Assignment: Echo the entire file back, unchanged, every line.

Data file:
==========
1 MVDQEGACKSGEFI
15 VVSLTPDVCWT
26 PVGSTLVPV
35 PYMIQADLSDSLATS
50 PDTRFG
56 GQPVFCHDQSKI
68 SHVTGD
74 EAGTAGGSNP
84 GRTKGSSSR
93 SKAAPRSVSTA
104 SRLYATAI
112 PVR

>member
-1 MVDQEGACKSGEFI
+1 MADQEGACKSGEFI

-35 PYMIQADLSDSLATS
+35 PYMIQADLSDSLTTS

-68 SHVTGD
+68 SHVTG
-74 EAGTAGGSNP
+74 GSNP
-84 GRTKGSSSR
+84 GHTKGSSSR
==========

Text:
1 MVDQEGACKSGEFI
15 VVSLTPDVCWT
26 PVGSTLVPV
35 PYMIQADLSDSLATS
50 PDTRFG
56 GQPVFCHDQSKI
68 SHVTGD
74 EAGTAGGSNP
84 GRTKGSSSR
93 SKAAPRSVSTA
104 SRLYATAI
112 PVR

>member
-1 MVDQEGACKSGEFI
+1 MADQEGACKSGEFI

-35 PYMIQADLSDSLATS
+35 PYMIQADLSDSLTTS

-68 SHVTGD
+68 SHVTG
-74 EAGTAGGSNP
+74 GSNP
-84 GRTKGSSSR
+84 GHTKGSSSR